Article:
Many aggregate patterns can be explained as emerging from complex systems of heterogeneous agents, in which the interaction of agents at the micro level forms the macro properties of the economic system, thereby determining the emergence of macro regularities such as economic growth, unemployment, and income distribution. This important link between the micro and macro level of an economic system has not received sufficient attention in the economic theory, which has traditionally been split in the two domains of microeconomics and macroeconomics. Frequently, macroeconomic models are based on a “microfoundation” by assuming that the population consisted of one single representative agent (or an army of "identical clones"). Although this preserves analytical tractability, it causes a relevant reduction in terms of realism.
Agent-based economics opened up new perspectives on the exploration of socially relevant questions and can provide solutions to complex problems that are difficult to study with the methodological standard toolkit of economists. Such a methodology allows for the presence of feedbacks among agents and the economic environment in which they interact, such as the emergence of socio-economic networks with possible contagion effects, the characterization of non-Gaussian distributions, as well as the endogenous appearance of boom and bust cycles.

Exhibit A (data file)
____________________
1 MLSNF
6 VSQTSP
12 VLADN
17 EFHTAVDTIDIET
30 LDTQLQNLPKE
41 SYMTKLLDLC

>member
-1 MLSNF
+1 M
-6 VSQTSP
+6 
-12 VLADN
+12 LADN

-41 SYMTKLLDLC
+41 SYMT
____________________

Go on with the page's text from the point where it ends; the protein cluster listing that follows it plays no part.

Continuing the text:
Main Topics of the Conference:
Agent Based Models (ABMs): theory and computation, calibration and estimation; Macroeconomic ABMs: emergence of dynamic aggregate behavior; Microeconomic ABMs: markets and individual behavior; Economic growth and technical change; Sustainable development and climate change; Complex Dynamics; Economic, Financial and Social Networks; Econophysics: application of statistical physics methods to economic issues; Experimental Economics; Bounded rationality and learning; Evolutionary Game Theory; Economy as a Complex System; Analysis of Wealth and Income Inequality; Emergence of Cooperation; Big Data and Artificial Intelligence in Economics; Spatial agent models and urban complex adaptive systems; Cryptocurrency Research; DSGE models with heterogeneous agents